Facing Competition From All Sides

In the HVAC business, it is tough enough dealing with all the normal day-to-day things, such as weather, lack of good help, high cost of doing business, advertising, and many other things we all know about. However, there are two things we would not need to deal with if all of us in the business would get together and take a stand. The things I speak of are wholesalers straddling the fence between wholesale and retail sales and the manufacturers selling off their excess inventory for surplus.

How do we spot these types of businesses? Listen and watch when you are at the wholesaler. Does the counter person screen his calls by asking who is calling and what company they are with? I’m sure most of us have run across customers who seem to know our cost for a part we are trying to sell. How do you think they got that information? They simply called your wholesaler and asked. It’s that simple.

How many times have you been waiting at the parts counter, seen someone come in that was obviously not a service tech, pay cash plus sales tax, and walk out the door with his order? Did the counter person bother to ask who this person was, or with what company?

Regarding the manufacturers, how many times have you seen ads advertising brand-name furnaces and a/c equipment at prices equal or below what you are paying for the same equipment? If you would investigate these ads, you will find that the merchandise is surplus — equipment that is no longer produced by the manufacturer because they are now producing a newer model.

When a wholesaler sells to both businesses and end users, they become our competitor. When we continue to buy from this wholesaler, then we simply continue to fill their coffers, which allows them to continue to compete with us.

There is nothing wrong with competition, but let’s keep it on a level playing field. When a wholesaler competes with us, there is no level playing field. When a manufacturer sells their outdated equipment on the surplus market for 10 cents on the dollar, they are competing with us and taking away from us our potential customers.

Had the wholesaler and the manufacturer not participated in this behavior, they still would have made the sale. The end user and the surplus buyer would have to come to us to make the purchase and both the wholesaler and the manufacturer would have still made the sale and we would have made a little profit.

To stop this behavior, a wholesaler needs to post a “Wholesale Only” sign and make it policy that each customer is scrutinized to the extent they are proven to be a legitimate business.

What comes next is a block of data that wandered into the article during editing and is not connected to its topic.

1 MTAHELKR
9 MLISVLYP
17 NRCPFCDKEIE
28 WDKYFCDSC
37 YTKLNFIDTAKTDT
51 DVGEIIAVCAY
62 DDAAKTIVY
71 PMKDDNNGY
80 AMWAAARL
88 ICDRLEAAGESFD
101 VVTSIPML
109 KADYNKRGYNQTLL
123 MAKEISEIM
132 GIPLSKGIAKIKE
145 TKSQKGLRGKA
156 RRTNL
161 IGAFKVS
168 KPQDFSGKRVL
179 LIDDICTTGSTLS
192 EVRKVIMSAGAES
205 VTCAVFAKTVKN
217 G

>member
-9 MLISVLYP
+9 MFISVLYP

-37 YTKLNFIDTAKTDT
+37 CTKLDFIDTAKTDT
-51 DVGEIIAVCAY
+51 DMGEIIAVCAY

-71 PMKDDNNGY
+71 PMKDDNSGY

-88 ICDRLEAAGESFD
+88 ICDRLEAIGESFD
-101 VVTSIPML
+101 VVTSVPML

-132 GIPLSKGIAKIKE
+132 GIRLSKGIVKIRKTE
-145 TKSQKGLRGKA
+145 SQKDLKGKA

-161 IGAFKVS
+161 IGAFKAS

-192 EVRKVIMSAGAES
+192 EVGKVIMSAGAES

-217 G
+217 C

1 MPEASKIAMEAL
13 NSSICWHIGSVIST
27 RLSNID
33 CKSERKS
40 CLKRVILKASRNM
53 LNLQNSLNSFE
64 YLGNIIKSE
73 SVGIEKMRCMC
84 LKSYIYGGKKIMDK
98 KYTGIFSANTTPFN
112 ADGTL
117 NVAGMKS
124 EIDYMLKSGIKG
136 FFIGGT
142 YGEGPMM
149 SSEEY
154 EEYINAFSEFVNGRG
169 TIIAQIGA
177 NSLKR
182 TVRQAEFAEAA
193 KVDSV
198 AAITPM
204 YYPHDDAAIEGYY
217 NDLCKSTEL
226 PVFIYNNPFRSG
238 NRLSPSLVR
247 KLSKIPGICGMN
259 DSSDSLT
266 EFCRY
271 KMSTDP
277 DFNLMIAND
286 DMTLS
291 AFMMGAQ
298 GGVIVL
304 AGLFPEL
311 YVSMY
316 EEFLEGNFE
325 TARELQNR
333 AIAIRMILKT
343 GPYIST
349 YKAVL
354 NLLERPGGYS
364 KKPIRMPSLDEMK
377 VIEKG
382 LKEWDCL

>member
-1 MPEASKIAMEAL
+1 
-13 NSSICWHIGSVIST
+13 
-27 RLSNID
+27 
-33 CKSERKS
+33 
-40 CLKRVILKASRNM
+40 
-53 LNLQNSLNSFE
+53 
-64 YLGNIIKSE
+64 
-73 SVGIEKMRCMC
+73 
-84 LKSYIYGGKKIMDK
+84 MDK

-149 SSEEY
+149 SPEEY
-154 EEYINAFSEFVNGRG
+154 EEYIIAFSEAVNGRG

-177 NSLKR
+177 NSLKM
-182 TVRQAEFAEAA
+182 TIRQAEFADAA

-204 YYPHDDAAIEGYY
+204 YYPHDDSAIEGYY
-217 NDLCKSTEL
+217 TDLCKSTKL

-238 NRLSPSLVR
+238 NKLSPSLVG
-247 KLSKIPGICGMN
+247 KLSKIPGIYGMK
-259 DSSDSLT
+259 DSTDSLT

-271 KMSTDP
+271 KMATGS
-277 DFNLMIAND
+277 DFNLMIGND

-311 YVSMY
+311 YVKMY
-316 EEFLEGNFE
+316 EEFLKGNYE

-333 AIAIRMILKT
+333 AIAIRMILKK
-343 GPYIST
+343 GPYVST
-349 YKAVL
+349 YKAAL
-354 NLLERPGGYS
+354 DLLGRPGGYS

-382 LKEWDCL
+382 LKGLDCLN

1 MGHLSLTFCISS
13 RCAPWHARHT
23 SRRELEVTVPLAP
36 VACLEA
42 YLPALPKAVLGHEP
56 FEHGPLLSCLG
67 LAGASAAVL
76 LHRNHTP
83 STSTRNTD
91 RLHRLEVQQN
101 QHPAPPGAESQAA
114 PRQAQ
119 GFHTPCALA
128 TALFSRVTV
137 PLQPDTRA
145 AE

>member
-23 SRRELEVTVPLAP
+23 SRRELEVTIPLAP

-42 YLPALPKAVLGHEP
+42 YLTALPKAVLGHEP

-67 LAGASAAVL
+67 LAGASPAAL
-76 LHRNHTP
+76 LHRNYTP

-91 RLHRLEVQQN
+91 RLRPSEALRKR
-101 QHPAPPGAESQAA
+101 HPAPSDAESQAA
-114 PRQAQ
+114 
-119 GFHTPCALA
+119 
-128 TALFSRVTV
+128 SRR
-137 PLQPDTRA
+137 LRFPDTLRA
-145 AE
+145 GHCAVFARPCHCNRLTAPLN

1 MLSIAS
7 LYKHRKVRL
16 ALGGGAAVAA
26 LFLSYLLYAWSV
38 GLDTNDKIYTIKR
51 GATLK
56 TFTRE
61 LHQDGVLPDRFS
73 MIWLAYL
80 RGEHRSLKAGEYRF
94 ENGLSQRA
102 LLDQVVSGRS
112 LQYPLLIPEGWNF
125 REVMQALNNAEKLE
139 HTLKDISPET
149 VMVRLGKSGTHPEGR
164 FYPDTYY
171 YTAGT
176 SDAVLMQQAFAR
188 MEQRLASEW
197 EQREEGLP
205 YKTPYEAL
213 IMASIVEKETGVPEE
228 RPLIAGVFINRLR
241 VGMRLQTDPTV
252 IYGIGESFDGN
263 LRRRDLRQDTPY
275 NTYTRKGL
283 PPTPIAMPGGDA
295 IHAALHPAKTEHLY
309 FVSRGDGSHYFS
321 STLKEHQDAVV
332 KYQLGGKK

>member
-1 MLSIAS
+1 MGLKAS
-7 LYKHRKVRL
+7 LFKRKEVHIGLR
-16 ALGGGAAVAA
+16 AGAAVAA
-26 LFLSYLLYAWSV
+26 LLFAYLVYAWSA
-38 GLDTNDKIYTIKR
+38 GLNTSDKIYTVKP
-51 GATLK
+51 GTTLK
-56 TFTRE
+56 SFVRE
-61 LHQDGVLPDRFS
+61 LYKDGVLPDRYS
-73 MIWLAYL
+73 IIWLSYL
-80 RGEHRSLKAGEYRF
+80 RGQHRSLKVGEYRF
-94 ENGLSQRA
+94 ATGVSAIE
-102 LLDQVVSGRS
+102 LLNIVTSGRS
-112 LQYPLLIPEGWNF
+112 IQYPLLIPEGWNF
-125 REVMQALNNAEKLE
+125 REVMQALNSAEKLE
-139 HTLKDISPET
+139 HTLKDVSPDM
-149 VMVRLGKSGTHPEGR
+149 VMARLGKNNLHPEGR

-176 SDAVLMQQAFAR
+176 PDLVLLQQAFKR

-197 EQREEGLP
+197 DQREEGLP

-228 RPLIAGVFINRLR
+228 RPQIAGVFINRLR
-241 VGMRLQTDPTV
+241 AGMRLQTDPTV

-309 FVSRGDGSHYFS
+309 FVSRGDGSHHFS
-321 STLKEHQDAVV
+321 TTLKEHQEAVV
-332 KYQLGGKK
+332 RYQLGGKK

I would think, at the very least, the wholesalers would want to protect themselves by making sure their customers are properly insured. If a wholesaler’s customer makes a catastrophic mistake and a huge lawsuit is brought, the wholesaler is in line to be sued as well. After all, they sold the parts, and an argument could be made that they should have had the wherewithal to determine if the person was competent or, at the very least, a legitimate business.

I cannot understand why a manufacturer would want to sell its excess inventory on the surplus market. Why not use the distribution chain that is in place and give a discount to the wholesaler, who in turn could pass that on to their customers, and we could pass it on to our customers? A win-win situation for all. Or, send some of that excess inventory to various schools to be used in training new HVAC techs. This could result in a nice tax write-off for the manufacturer. In no case should a manufacturer attempt to compete with their loyal customers.

What can we do? If you suspect your wholesaler is selling to the end user, you should confront the management about it. Tell them you don’t appreciate it and suggest they screen their customers. If that fails, you may want to take time to advise other businesses, like yours, of the wholesaler’s obstinacy. After all, they are hurting everyone, not just you. If all else fails and the wholesaler proves to be indifferent to its day-to-day customers and is only concerned with its bottom line, then the only solution is to find another wholesaler who does care about its customers.

Granted, it may be inconvenient to go to another wholesaler, you may pay a little more for the same parts, and you may have to change brands, but you must take into consideration what it is costing you not to do so. If greed is the wholesaler’s main motivator, then once they start losing customers that spend thousands of dollars a month, maybe they will wake up and rethink their policy.

I suspect the manufacturers will be more difficult to reach with our message. Losing only a few dealers would not create a very big dip in their balance sheets. Perhaps by writing letters to both our distributors and the manufacturer, this can alert them to what their behavior is doing to their dealers. Showing up at shareholder meetings and voicing our concern may help. If all else fails, all that is left to do is start shopping for a new brand and take the time to do some research and ask the question, “What do you do with your surplus inventory?”

Daniel L. Kohlman, Owner, Discount Heating and Cooling, Indianapolis, IN

Publication date: 06/10/2002